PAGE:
Friday, February 17, 2006

Lloyola Hearn Gets Tough on Foriegn Overfishing

The following is a very interesting article that appeard in this morning's National Post. Read on.

Tories to get tough on fish turf

Portugal, Spain can expect Canadian patrols, sanctions, Minister says

John Ivison, National Post
Published: Friday, February 17, 2006

OTTAWA - The new Conservative government has indicated it is going to get tough with European boats that fish illegally in the waters off Newfoundland -- a move that could set Canada on course to reignite the "turbot war" of the 1990s with Spain.

Loyola Hearn, the new Fisheries Minister, identified Spain and Portugal as countries that "constantly break the rules" and said Canada has to take on the responsibility of policing the waters beyond its 200-mile territorial boundary. Actions could include closing our ports to vessels from nations that violate the regulations, he said.

"It's about time we stood up for ourselves and our people ... We sometimes have been real weak when it comes to international dealings, but it's like the guy in the bar -- you can talk your way out of a lot of issues, but sooner or later, if someone is persisting, the coat comes off, and that might happen."

While Canada can issue citations to boats guilty of overfishing, they amount to no more than "a warning ticket on the highway," Mr. Hearn said. "These people go home and the offending nation is supposed to deal with that. In most cases, the boat is back out again as fast as they can get here."

The soft spoken Mr. Hearn is an unlikely Captain Canada, the name given to his fellow Newfoundlander, Brian Tobin.

As Fisheries Minister in the mid-1990s, he held a news conference on a rented barge in New York, opposite the headquarters of the United Nations, to lament the plight of "the last lonely, unloved, unattractive little turbot clinging by its fingernails to the Grand Banks of Newfoundland."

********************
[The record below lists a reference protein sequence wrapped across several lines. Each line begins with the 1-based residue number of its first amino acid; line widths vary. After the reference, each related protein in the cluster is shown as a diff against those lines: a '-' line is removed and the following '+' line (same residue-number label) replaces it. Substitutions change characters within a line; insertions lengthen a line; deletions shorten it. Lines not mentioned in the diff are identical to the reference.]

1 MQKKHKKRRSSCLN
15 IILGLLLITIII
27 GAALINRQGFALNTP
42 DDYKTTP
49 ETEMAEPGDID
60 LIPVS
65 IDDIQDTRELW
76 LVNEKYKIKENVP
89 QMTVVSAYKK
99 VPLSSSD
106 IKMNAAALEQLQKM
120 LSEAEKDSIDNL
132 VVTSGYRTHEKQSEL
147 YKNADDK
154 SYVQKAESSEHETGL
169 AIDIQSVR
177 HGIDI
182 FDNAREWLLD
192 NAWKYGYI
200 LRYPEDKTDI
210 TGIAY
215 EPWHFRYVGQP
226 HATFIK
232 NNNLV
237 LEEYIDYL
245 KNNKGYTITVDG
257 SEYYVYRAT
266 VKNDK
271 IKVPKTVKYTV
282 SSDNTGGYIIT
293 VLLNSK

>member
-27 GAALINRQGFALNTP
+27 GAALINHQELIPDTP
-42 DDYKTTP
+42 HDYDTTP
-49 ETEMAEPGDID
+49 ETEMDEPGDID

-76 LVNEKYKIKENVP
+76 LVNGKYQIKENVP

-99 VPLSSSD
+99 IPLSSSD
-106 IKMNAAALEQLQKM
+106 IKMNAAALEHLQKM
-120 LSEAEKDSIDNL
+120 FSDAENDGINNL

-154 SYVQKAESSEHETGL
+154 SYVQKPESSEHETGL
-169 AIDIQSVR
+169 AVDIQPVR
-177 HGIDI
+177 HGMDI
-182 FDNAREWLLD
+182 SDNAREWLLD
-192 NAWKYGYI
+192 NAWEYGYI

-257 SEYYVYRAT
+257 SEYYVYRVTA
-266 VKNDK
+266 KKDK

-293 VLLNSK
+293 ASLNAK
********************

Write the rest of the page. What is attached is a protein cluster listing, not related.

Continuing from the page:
That incident -- dismissed as by Mr. Hearn as "a media show ... that got us nowhere" -- came at the height of the "turbot war," in which a Spanish trawler was boarded and seized in international waters by Canadian authorities on the charge of breaching fishing agreements.
But the new Fisheries Minister is determined to bring to an end decades of overfishing on the Grand Banks and Flemish Cap, off Newfoundland.

He has been the driving force behind the Conservative government's plan to "exercise custodial management" over international waters beyond the 200-mile limit that marks Canadian territory. He said he is determined that Canada will make up for more than a decade of what he characterizes as inaction on the file. "It's a pet peeve of mine and we have some ideas of how we move on this. Hopefully, it doesn't come down to High Noon, but somewhere along the line it might have to. There is no future in going the way we are going."

Numerous parliamentary committees have complained over the years that the North Atlantic Fisheries Organization, which is meant to enforce fishing quotas, is toothless and in urgent need of reform. However, Mr. Hearn said it is too late to reform NAFO, and Canada has to take on its responsibilities with the backing of other nations that oppose overfishing.

"Are there ways of doing something about it? Yes. Are we moving that way? Yes. Are we going to let this thing go on? No. So it's a matter of trying to do it and do it right, so we don't just get someone saying, 'Hearn's a great guy for sending out a warship' but in the meantime, overfishing is twice as bad as before we did it," he said.

Mr. Hearn's call for urgent action is backed by third-party research that suggests some ground fish are being fished to the point of extinction. The World Wildlife Fund last year criticized Portugal, Spain, Russia and Canada for fishing at levels that made the recovery of stocks impossible.